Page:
6. Sedrick Van Pran, Georgia: Just his second year as a starter and a true junior, Van Pran flashed big time upside in 2021, but in 2022 he has seen some struggles. There was about three games in a row where he had some struggles. This ranking is based largely on his potential. He has shown some inconsistencies, both in 2021 and 2022. His run blocking also has not shown enough development or consistency yet. He could return for 2023 and be the top center of that class.

7. Nick Broeker, Mississippi: Broeker started out playing left tackle his first three season at Ole Miss. He had been projected as a guard in the NFL for what seems forever. They finally moved him inside this season. He looks less exposed and better fit at guard. There was still an adjustment early in the season to the move. He has flashed his athleticism on pulls and blocking on the second level. He still has some work to do as a run blocker, but he has the size (6’5, 320 pounds) and upside to be a really good one.

8. Jaylon Thomas, SMU: Thomas is a guy who hasn’t gotten much, if any, national media hype. But he deserves it. He has the size at 6’3, 317 pounds and athleticism (5.2 range) to be a very good guard at the NFL level. He has allowed nine sacks in his career, but five were as a true freshman and just one in the last two seasons combined. Thomas has finally found the consistency he needed this current season. Also, the current Mustang is probably one of the most versatile linemen in the draft. He has started at every position on the line. Mostly left tackle and right tackle.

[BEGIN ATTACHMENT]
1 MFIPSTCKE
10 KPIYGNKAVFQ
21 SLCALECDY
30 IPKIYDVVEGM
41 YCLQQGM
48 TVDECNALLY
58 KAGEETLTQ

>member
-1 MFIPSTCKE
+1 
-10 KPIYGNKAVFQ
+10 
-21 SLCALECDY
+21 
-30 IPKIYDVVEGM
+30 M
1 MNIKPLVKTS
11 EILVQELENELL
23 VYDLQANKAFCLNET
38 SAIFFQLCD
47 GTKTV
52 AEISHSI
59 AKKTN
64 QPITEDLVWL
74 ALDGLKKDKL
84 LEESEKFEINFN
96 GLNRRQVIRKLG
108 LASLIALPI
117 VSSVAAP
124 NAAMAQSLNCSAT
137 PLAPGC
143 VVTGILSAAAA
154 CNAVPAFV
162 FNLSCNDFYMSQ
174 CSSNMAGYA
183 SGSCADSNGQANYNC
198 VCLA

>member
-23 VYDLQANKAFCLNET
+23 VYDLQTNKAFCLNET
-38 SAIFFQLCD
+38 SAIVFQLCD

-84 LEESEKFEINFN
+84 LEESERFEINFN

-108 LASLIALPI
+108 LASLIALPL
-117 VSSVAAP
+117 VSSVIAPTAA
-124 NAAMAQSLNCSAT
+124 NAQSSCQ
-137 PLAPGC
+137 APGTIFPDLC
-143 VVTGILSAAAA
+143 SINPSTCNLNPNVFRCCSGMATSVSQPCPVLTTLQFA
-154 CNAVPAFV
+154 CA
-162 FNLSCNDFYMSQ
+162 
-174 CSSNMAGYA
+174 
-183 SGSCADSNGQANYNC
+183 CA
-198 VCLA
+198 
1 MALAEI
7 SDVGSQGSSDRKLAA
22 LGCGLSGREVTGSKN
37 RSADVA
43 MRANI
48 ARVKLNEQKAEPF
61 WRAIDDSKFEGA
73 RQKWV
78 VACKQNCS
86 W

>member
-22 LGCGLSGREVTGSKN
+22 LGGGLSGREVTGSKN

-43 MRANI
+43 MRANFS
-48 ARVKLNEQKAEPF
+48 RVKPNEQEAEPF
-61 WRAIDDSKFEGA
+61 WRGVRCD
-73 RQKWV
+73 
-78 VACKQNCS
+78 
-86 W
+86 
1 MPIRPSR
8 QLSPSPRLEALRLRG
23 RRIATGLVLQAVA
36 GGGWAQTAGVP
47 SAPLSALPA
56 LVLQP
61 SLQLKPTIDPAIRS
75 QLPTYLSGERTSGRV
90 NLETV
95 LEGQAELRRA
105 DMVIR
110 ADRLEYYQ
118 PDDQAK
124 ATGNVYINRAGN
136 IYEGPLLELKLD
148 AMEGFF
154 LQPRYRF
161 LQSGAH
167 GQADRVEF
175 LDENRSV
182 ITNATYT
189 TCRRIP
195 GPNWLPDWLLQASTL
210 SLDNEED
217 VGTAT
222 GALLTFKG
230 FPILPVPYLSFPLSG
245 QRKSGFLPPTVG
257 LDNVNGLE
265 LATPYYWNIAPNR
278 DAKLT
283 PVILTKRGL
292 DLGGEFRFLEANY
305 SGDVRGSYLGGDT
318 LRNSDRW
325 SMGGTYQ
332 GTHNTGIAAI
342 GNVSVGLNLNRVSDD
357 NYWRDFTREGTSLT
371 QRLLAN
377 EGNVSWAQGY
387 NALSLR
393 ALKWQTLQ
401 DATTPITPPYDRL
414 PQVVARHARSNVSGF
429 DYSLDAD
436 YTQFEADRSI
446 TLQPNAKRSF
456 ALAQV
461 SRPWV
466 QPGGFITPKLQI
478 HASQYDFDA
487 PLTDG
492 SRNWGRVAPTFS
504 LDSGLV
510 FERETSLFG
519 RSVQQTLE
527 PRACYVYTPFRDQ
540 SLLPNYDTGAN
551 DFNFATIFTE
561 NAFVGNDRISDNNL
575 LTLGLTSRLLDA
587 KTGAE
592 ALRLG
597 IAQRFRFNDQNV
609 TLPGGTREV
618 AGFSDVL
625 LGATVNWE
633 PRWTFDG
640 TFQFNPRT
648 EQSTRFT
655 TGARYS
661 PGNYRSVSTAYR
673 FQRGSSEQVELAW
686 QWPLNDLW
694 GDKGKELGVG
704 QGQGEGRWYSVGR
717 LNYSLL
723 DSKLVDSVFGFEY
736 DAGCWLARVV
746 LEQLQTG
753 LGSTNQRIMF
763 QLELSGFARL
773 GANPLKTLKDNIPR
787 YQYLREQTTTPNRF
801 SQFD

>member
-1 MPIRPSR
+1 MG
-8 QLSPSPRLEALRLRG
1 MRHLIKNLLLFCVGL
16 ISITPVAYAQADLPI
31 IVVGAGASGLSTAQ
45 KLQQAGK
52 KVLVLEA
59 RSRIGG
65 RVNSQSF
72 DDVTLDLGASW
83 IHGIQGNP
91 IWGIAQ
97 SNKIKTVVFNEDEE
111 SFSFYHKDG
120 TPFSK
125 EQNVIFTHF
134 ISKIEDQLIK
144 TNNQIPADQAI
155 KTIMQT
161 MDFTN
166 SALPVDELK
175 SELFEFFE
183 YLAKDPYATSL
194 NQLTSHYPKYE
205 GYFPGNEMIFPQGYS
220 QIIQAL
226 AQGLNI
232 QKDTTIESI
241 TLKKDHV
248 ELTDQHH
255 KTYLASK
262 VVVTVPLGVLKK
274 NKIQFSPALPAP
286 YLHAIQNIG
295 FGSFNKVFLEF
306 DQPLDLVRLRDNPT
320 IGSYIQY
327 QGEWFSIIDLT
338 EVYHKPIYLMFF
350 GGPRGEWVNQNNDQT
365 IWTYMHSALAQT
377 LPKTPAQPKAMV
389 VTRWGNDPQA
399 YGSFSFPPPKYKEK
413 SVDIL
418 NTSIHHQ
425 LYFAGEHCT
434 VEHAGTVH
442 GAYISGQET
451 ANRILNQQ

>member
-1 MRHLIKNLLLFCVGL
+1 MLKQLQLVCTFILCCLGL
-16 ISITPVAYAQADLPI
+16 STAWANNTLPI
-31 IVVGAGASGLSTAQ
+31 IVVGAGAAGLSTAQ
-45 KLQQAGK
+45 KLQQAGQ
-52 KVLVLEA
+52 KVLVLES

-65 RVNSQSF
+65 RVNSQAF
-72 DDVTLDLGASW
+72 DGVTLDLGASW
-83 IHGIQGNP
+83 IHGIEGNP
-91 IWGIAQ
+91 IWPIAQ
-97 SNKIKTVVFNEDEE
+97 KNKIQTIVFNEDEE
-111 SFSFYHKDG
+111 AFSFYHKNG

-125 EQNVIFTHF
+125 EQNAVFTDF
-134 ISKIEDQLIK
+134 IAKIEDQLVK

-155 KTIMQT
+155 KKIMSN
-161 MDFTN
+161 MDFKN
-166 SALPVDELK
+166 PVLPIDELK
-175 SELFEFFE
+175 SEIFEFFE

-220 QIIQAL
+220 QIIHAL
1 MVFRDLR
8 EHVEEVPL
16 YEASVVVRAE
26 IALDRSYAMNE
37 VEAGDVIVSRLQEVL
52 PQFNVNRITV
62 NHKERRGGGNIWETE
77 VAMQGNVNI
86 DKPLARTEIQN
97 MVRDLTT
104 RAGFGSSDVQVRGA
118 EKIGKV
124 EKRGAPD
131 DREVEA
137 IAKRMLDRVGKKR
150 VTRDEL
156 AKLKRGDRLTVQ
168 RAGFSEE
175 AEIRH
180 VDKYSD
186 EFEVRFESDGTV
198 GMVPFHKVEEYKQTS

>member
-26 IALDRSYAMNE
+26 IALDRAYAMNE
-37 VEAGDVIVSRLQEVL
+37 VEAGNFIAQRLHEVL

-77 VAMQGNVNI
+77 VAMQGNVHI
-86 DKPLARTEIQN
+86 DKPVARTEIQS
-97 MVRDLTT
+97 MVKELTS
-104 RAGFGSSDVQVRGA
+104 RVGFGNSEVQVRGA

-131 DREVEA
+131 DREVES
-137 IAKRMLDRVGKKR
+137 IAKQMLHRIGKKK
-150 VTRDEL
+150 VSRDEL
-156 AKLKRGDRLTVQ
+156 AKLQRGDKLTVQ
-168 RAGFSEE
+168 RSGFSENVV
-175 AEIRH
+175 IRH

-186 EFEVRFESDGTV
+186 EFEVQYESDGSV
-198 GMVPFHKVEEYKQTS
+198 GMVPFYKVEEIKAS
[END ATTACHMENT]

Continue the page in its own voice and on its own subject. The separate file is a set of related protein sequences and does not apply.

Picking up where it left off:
9. Steve Avila, TCU: Avila is one of the biggest centers out there at 6’4 and almost 340 pounds, and very strong. He became a starter in 2020 and hasn’t looked back. An ultimate team player, he switched to guard this season. To his credit he has had his best overall season. The question has become is center really his future position? Or should he be a guard?

10. Jordan McFadden, Clemson: This seems to be a Clemson thing: to put guys who are obviously guards at left tackle. He has consistently played well since 2019. We haven’t seen massive growth from him, but that is probably from him playing out of position. For being just 6’2 he has long arms (33″) and could be an injury fill in at tackle in the NFL. He should be a solid all-around player in the NFL.

Honorable Mentions:

Jarrett Patterson-Notre Dame, Sincere Haynesworth-Tulane, Matthew Lee-UCF, Jaxson Kirkland-Washington, Andrew Vorhees-USC, Donovan Jennings-USF, Kyle Hergel-Texas State, Antonio Mafi-UCLA, McClendon Curtis-Chattanooga.

3 thoughts on “2023 NFL Draft Mid-Season Position Rankings: Interior Offensive Linemen

  1. Pingback: 2023 NFL Draft Mid-Season Position Rankings: Defensive Tackles

  2. Antoine Porche-Rideaux (@ant1379)

    Jarred Patterson not only shouldn’t be on the honorable mention list he needs to be in the top 3 . Did you watch the Notre Dame game versus Clemson where him and the other Notre Dame offensive lineman completely shut down Clemson’s front seven

  3. Pingback: Krumich's 2023 NFL Mock Draft 1.0

Leave a Reply